By Edel Maeder
Posted on 2019-12-19
“I’m not good at science.” It’s a declaration that far too many students have made in classrooms. Their beliefs are often based on lack of exposure to science, not their true potential to do science. So how do we change their minds and get them to believe they have the capacity to succeed in science? As the PreK–12 Science Coordinator for a school district of more than 11,000 students in 17 different schools, it’s a question I grapple with regularly.
The U.S. Department of Education has invested upward of $200 million in high-quality science, technology, engineering, and math (STEM) education and knows “STEM education is a pathway to successful careers, and [the Department] is committed to ensuring equal access to a strong STEM education for all students.” To get there, our youngest students require consistent opportunities to form the foundational skills and knowledge needed to progress to higher levels of thinking that develop over time. This need is clearly described in the grounding research of the Framework for K–12 Science Education: “Building progressively more sophisticated explanations of natural phenomena is central throughout grades K–5, as opposed to focusing only on description in the early grades and leaving explanations to later grades.”
We know it’s important that all children have equal access and support in science, but what are the effective strategies to accomplish this? Research shows “the most promising strategy for sustained, substantive school improvement is developing the ability of school personnel to function as professional learning communities.”
A focus on equity, access, and continuous improvement is needed to enhance instruction. As a member of Achieve’s Science Peer Review Panel (Science PRP), I’ve worked with some of the nation’s foremost experts on three-dimensional teaching and learning. That experience readied me to meet the challenge of leading Greece Central School District in the transition to three-dimensional science teaching and learning in a way that minimized the need for teachers to be out of the classroom.
I launched a Science Leadership Team made up of a group of self-selected elementary school teachers and administrators interested in learning more about the new science standards and willing to share their learning with district teachers to help their colleagues.
Together with these teacher leaders, we mapped out a plan to support all the elementary teachers in the district. Leaders from the Science Leadership Team were given two weeks, which we called a “cycle,” to meet with grade-level colleagues from different buildings, resulting in the same learning shared districtwide by the end of each cycle.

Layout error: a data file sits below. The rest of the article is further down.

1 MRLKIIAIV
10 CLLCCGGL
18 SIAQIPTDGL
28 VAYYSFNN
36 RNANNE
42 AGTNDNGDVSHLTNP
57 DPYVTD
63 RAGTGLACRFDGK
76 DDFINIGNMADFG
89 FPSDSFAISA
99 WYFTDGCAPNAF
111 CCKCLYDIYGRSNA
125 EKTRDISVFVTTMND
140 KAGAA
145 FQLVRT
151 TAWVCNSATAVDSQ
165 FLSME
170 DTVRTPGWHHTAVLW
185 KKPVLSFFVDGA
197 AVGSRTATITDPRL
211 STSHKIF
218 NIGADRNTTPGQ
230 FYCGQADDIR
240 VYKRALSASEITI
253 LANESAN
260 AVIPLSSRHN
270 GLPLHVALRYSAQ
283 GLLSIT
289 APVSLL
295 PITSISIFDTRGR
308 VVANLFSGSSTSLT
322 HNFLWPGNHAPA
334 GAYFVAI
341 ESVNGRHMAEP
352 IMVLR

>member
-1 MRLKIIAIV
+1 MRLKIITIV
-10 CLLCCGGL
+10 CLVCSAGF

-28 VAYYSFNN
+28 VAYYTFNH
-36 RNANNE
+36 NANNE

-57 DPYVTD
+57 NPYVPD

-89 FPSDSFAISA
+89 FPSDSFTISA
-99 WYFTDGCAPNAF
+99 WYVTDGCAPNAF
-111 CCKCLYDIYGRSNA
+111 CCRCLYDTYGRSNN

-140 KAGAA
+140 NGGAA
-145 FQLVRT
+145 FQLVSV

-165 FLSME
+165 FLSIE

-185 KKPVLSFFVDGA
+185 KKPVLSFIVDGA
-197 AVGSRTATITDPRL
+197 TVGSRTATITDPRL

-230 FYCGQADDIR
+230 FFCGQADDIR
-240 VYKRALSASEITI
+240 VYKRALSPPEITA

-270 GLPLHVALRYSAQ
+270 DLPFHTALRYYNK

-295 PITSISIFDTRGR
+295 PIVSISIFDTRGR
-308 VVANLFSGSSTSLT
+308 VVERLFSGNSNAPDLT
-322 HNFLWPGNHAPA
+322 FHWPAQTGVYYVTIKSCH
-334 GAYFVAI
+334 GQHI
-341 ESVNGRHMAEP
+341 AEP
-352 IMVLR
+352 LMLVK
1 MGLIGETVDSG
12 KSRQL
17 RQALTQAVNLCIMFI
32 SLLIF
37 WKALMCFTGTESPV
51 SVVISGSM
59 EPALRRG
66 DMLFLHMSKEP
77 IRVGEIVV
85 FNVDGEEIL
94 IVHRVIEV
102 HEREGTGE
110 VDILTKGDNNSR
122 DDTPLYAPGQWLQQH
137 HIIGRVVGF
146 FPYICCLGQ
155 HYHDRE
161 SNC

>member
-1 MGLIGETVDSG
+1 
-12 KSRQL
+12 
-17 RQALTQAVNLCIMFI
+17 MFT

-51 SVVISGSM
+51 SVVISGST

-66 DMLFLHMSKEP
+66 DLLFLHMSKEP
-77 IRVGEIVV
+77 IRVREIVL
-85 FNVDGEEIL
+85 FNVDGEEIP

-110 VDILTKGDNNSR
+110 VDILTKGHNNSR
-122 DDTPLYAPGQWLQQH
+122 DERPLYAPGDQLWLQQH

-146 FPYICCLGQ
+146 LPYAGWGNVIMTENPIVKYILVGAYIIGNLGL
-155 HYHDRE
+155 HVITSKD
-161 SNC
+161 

The Science Leadership Team met for two full days before a new cycle began to make sure they were prepared. The first day concentrated on new learning for the team. My involvement with the Science PRP proved invaluable because I shared case studies and lessons deemed “high-quality” using the EQuIP Rubric for Science as well as other material grounded in best practice.
On the second day, I introduced the group to a 45-minute learning opportunity that the Science Leadership Team members, in pairs of two, would use when they met with grade-level teachers across the district. The team was invited and encouraged to work together to examine the learning opportunity and make it better. As a result, team members improved the experience and felt prepared to lead a group, and every teacher received the same high-quality learning.
I believe hope lies in communicating, collaborating, and forming a professional learning community that exhibits research-based characteristics to be effective, including “an environment that fosters mutual cooperation, emotional support, and personal growth as they work together to achieve what they cannot accomplish alone.” NSTA and Achieve are providing resources, such as those high-quality examples from the Science PRP, that can guide districts as they progress in their understanding and implementation of three-dimensional teaching and learning for all of our nation’s children.
I am honored to lead my district forward in full implementation of the New York State Science Learning Standards, which are based on the Next Generation Science Standards. I hope our efforts will help change the paradigm. By engaging students earlier with good science instruction, they will see their potential to do science, and we, as educators, will help them achieve what they hought was impossible.
Dr. Edel Maeder is the preK–12 science coordinator for the Greece Central School District (GSCD), the 10th-largest district in New York State. Before becoming a district-level administrator, she taught secondary science for more than 20 years. Her certifications include biology, Earth science, chemistry, and general science. She is a member of the GCSD Department of Curriculum, Instruction, and Assessment and leads a variety of professional learning activities. She is a member of the New York State Science Content Advisory Panel, NSTA’s 3-D Professional Learning Cadre Community, and Achieve’s Peer Review Panel. Maeder is committed to supporting educators in three-dimensional teaching so all students benefit from three-dimensional learning. Connect with her via Twitter at @EdelMaederSTEAM.
Note: This article is featured in the December 2019 issue of Next Gen Navigator, a monthly e-newsletter from NSTA delivering information, insights, resources, and professional learning opportunities for science educators by science educators on the Next Generation Science Standards and three-dimensional instruction. Click here to sign up to receive the Navigator every month.
The mission of NSTA is to promote excellence and innovation in science teaching and learning for all.
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